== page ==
Steve Lindsley
(John 21: 1-19)

Life certainly has a circuitous way about it, doesn’t it?  And I’m not talking simple deja vu here – that something feels familiar.  I’m talking about when life seems to come full circle, almost like matching bookends on a shelf with the volumes of your life in between.  I don’t know – there’s just a sense of comfort in it, right?  Like it’s not about you.  Like you’re part of something bigger than yourself.

If you asked me what the two bookends of my life would be, well, that’s a no-brainer.  Years ago, on a boat with fisherman friends, fishing for that elusive catch.  No luck all day.  Until this stranger comes along and points us in a direction.  We’ve fished that already, we say.  Just give it a shot, he says. We do, and our nets are so full they start tearing. 

And just a week ago – there I was, on a boat with fishermen friends, fishing again for that elusive catch.  No luck all day.  And then this stranger comes along.  He points us in a direction.  We’ve fished that already, we say.  Just give it a shot, he says. We do, and our nets are so full they start tearing. 

Sound familiar?

I wonder if Jesus ever thinks to himself, “When will these guys ever learn?”  Sorry, Jesus, but you realize who you’re working with, right?  It takes us a little longer.  Especially me.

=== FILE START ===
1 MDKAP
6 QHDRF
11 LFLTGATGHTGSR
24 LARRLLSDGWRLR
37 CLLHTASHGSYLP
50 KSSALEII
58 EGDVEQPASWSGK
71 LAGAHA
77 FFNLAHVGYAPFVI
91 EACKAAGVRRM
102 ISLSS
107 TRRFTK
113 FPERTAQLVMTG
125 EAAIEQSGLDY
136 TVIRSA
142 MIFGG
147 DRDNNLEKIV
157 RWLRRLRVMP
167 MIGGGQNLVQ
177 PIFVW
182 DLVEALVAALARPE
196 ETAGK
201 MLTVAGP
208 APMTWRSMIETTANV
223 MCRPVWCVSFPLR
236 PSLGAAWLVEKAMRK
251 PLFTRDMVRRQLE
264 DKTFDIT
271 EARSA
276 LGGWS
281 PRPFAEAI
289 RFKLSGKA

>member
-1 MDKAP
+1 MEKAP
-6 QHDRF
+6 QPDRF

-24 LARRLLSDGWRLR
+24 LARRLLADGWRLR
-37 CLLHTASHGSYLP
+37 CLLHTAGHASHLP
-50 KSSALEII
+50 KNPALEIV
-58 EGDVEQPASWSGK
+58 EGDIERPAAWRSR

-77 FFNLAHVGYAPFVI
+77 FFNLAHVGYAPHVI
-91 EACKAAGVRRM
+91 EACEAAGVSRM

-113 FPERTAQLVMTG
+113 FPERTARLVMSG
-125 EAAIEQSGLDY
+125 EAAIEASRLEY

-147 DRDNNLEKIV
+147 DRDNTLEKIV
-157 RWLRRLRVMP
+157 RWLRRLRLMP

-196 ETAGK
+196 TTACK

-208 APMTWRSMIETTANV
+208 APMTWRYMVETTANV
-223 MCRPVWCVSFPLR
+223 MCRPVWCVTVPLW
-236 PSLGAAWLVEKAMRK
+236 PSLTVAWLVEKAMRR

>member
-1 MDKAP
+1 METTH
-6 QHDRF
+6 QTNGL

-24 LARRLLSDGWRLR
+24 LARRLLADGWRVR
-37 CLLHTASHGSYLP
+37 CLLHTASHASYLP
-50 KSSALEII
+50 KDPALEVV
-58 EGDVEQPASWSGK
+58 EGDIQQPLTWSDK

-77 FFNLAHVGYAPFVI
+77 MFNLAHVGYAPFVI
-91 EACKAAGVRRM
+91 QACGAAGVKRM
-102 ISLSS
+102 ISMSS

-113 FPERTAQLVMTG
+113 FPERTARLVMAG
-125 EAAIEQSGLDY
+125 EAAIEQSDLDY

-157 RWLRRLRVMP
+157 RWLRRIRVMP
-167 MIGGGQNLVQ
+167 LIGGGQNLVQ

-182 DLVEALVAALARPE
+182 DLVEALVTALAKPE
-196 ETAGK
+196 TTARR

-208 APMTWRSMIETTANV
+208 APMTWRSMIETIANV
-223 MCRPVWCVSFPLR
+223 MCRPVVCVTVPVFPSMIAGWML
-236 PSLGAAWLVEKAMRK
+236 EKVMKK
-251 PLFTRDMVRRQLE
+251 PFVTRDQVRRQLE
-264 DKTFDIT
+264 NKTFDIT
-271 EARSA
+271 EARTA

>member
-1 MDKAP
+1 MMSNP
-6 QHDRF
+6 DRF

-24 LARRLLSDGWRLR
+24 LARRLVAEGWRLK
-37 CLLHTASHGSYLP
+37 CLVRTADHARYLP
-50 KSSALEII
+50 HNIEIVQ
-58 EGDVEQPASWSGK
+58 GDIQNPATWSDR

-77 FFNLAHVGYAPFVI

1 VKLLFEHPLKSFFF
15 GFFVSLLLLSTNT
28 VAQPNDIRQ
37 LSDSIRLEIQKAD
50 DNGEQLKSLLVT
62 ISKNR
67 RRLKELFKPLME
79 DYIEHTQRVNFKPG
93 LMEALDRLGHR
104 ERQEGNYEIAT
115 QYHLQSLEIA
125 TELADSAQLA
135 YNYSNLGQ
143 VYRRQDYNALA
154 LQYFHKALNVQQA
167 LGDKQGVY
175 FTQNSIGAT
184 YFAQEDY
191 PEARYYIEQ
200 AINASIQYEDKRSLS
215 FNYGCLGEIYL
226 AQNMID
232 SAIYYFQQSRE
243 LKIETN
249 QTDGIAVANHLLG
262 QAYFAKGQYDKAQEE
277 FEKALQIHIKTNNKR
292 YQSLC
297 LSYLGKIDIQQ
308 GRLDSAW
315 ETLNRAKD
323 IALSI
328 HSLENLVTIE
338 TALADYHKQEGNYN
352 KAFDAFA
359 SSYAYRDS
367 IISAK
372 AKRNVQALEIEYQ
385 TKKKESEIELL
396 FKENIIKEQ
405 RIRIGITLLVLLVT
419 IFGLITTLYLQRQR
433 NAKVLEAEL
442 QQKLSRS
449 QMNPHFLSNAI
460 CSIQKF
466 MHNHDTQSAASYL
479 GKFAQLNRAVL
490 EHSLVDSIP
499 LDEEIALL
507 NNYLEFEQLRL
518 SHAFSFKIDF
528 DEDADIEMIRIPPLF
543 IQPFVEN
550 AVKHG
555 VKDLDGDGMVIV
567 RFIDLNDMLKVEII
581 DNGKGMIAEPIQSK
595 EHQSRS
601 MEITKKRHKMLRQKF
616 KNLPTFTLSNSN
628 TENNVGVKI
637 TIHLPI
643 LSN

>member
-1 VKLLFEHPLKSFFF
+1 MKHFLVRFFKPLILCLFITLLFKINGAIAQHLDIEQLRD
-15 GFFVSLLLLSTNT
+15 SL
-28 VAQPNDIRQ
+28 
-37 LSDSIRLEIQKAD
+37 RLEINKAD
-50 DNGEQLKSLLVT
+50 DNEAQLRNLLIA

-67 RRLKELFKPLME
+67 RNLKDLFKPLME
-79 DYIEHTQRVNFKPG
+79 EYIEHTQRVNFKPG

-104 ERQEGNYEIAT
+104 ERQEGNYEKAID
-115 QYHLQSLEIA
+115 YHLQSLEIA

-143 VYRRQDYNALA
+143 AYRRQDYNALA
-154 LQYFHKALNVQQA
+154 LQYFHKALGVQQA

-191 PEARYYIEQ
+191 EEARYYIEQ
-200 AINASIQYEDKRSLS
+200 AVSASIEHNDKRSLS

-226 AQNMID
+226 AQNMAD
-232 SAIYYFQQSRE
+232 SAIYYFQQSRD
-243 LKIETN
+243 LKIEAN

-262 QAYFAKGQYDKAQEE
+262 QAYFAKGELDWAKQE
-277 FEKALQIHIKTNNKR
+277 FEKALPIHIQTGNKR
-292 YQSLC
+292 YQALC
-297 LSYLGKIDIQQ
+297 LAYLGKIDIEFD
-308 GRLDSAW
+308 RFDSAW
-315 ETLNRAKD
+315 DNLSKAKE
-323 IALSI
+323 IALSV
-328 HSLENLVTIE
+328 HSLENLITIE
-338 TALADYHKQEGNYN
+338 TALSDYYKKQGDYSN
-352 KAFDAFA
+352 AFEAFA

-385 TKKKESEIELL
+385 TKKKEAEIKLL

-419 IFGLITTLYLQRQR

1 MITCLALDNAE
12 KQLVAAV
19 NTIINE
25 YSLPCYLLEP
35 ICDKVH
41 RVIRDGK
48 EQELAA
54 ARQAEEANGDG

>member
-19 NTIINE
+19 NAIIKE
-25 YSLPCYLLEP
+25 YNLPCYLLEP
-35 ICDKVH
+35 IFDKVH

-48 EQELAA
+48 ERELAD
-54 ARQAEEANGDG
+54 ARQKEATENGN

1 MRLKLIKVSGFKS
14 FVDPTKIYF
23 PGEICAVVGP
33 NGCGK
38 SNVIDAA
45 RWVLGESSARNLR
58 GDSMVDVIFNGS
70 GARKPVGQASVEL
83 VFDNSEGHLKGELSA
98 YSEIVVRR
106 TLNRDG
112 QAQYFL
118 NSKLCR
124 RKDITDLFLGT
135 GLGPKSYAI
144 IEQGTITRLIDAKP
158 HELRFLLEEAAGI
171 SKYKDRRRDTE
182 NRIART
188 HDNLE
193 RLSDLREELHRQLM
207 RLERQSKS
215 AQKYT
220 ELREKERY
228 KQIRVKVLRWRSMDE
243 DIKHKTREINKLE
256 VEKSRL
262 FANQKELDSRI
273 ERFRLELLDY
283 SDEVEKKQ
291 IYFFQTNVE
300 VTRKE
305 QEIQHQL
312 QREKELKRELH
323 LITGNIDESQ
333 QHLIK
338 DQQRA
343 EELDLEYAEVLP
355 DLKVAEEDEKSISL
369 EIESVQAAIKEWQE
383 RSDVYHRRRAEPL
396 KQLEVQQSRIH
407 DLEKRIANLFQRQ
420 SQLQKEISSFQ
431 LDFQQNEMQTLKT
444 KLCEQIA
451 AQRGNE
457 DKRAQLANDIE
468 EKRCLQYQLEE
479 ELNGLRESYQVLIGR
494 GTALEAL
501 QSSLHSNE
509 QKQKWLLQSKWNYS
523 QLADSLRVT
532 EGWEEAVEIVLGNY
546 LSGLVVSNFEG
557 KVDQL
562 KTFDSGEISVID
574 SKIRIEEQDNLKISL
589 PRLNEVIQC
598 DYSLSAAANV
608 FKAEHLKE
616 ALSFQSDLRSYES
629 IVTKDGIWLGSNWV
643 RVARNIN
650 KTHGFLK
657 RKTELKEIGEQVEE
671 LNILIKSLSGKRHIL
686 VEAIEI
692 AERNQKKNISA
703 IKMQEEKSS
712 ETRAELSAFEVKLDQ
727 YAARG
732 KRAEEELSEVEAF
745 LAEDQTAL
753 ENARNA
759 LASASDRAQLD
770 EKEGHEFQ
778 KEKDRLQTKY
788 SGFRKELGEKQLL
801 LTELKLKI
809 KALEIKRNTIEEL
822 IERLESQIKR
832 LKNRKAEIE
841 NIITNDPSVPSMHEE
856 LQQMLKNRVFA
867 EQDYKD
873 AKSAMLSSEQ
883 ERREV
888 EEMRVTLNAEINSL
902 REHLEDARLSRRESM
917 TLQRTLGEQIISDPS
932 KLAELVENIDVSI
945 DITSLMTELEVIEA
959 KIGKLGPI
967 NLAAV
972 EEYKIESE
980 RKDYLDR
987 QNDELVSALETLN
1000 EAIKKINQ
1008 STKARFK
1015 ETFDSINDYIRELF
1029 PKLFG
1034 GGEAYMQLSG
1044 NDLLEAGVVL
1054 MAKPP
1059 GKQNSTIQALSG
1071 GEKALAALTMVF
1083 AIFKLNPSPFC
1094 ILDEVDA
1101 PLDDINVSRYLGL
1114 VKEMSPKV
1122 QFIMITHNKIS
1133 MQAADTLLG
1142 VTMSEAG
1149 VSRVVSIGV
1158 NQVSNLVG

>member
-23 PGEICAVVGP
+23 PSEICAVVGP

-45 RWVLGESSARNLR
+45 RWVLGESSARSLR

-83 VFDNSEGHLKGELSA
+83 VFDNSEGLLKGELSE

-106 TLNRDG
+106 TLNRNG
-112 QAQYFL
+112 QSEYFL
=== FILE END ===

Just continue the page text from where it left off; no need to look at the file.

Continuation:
You’ve probably heard before that I’m not the most patient man.  My motto is fairly simple – Act first, think later.  It’s true, the story of my life.  You know the kid who picks up a snake and takes it home, oblivious as to whether it’s poisonous or not?  You’re looking at him.  Or the boy who jumps out of a tree, arms outstretched, thinking he can actually fly because he really wants to, until he realizes – most painfully – that he cannot?  My family still gives me grief for that.

Because I know you’re wondering, I don’t have any idea how I, of all people, wound up as a fisherman.  I mean, all we do is wait.  All.  Day.  Long.  It is as monotonous a routine as one can have: sail out at dawn, cast the nets a hundred times, haul in whatever fish you get, come back at dusk. 

Which, not surprisingly, is right where Jesus found me.  Twice.

And in between those two fishing bonanza bookends, well, you probably know that story as well as anyone.  Twelve of us, but really more, following him all around, watching him, listening to him.  Man, could he preach!  And all that time, I didn’t stop being my impulsive self.  You probably heard about that time in the terrible storm when I tried that whole walking-on-water thing.  Not my finest moment.